Author of "Every Way 0/ Earning a Living" " Our Sons and Daughters" etc.

Study of Local Conditions - Capital Required - How to Buy Stock - Flies for Streams - How to Keep the Stock - Percentage of Profit - Sea-fishing Tackle - Repairs

A woman who starts this business, or adds it as a new branch to some other business already established, will probably do so because she is acquainted with anglers living in the near neighbourhood.

Indeed, this should be a condition of her starting it at all, because a stock of fishing tackle varies according to the demand of the particular district, and the beginner is not likely to know what that demand is unless she is acquainted with those who go to the water's edge or uses the rod and line herself.

To buy stock from a manufacturer's catalogue at random, without regard to the needs of local conditions, is nothing short of suicidal. The connection will always be one gained and kept together by the power of personal touch, the clientele consisting of those who will like to talk over the counter to sympathetic ears of the latest local catch and of its distinctive features as compared with a previous one.

A woman should, in reality, fish the waters herself if she wishes to make a success of this new branch, and in that way she will come into contact with her customers.

Capital And Stock

Two or three hundred pounds will suffice to start a fishing tackle business, but if it is to be added as a new branch to an existing business - say an established tobacconist's - then a hundred pounds, or even less, would answer the purpose.

The following list of goods prepared by the proprietor of a successful fishing tackle business gives an idea of the stock required at the start.

The figures after the headlines indicate the amount that should be spent in each section in an outlay of 100.

Stock of Rods, 20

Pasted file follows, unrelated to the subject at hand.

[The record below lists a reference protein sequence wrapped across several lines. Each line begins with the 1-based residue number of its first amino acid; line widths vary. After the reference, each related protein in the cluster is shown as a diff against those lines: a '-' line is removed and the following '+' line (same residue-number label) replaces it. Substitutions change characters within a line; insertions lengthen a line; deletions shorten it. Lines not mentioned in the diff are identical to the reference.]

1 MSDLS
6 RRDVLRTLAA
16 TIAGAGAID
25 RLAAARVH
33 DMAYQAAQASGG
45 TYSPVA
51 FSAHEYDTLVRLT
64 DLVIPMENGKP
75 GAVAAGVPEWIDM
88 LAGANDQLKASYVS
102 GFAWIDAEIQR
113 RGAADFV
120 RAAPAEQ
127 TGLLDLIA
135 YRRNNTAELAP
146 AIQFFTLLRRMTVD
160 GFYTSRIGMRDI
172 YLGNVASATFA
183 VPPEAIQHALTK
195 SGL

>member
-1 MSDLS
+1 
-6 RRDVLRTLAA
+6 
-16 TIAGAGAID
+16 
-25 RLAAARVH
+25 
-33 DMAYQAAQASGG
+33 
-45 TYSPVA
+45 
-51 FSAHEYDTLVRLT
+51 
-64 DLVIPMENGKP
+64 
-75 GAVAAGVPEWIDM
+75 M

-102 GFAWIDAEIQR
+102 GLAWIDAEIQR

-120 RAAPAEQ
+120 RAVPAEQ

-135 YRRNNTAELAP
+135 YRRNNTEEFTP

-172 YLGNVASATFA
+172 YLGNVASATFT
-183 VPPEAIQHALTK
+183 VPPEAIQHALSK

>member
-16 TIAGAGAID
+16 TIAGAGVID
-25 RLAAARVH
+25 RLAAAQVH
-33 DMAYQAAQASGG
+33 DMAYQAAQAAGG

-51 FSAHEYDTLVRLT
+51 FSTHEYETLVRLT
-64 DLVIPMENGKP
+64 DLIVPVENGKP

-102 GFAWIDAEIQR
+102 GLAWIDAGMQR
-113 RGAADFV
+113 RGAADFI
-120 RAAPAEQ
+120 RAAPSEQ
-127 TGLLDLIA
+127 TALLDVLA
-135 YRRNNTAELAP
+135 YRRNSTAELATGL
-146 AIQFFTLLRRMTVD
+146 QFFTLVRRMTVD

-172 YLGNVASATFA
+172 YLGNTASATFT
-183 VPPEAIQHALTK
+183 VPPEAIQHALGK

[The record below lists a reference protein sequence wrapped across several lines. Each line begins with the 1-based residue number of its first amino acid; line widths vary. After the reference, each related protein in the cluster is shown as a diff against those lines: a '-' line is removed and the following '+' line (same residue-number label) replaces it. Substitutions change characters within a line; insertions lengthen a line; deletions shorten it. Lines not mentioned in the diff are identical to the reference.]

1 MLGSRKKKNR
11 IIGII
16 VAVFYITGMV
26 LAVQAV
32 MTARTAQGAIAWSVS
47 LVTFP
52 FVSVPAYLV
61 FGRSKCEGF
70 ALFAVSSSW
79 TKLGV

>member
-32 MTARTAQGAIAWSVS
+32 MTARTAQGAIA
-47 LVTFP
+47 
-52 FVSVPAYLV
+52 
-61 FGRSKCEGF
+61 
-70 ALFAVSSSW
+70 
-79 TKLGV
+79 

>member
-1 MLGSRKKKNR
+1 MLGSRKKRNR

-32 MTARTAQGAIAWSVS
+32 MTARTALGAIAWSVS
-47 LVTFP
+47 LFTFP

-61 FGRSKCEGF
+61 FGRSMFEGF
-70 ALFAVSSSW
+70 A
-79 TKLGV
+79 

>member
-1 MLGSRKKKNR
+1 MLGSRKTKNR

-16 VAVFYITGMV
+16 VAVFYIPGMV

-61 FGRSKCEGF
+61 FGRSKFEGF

Greenheart, 3-piece, 11 ft. and 12 ft., light fly, with bronzed winch fittings and butt cap, 7s. 6d. to 30s.

Hickory butt, ash centre, and lancewood top, 11 ft. and 12 ft., with brass winch fittings and butt cap, 3s. to 6s.

Ash and lancewood top, 9 ft. to 11 ft., 6d. to 2S. 6d.

Stock of Reels, 10

Revolving plate, 2 in. to 3 in., 4s. 6d. to

7s. 6d.

Bronzed crank, 2 in. to 3 in., 3s. to 4s. 6d. Brass crank, 2 in. to 2 1/2 in., 2s. 6d. to 4s. Brass, American, 1 1/2 in. to 2 1/2 in., 6d. to 2s.

Stock of Rod Fittings, 3 10s.

Brass and bronzed butt caps, assorted sizes.

Brass and bronzed ferrules and counters, mixed sizes.

Winch fittings, assorted sizes, both brass and bronzed.

German silver rings, keepers, and hitchers.

End top rings and steel snake rings.

Stock of Lines, 5

Waterproof silk, in 20, 25, and 30 yard boxes.

Plaited hemp, in same lengths, on boards. Plaited hemp for pike, 40 yard, on boards. Barked, at 1d. to 4d., for juveniles.

Floats and Nets, 3 10S. Cork and egg-shaped floats. Landing-nets in assorted sizes. Folding rings in assorted sizes. Handles, bamboo and ash, 4 ft. long. Nets with folding ring and handles, to sell at 3s. to 4s. 6d. complete.

Gut Cast Lines, etc., 15

Gut cast lines, 3 yards long, tapered.

Gut cast lines, 1 yard and 2 yards, heavy, for bait fishing.

Gut traces, 2-swivel, 1 1/2 yards.

Gut traces, 3-swivel, 2 yards.

Traces, gimp, 2-swivel, \\ yards.

Traces, steel, 2-swivel, 1 1/2 yards.

Gut, in hanks of 100, undrawn, heavy, medium, and fine.

Gut, in hanks of 100, drawn.

Hooks to gut and to gimp, assorted.

Stewart tackle and Thompson tackle, assorted.

Pike hooks, double wire, assorted.

Hooks, loose, in 100 packets, assorted.

Flies for Streams, 5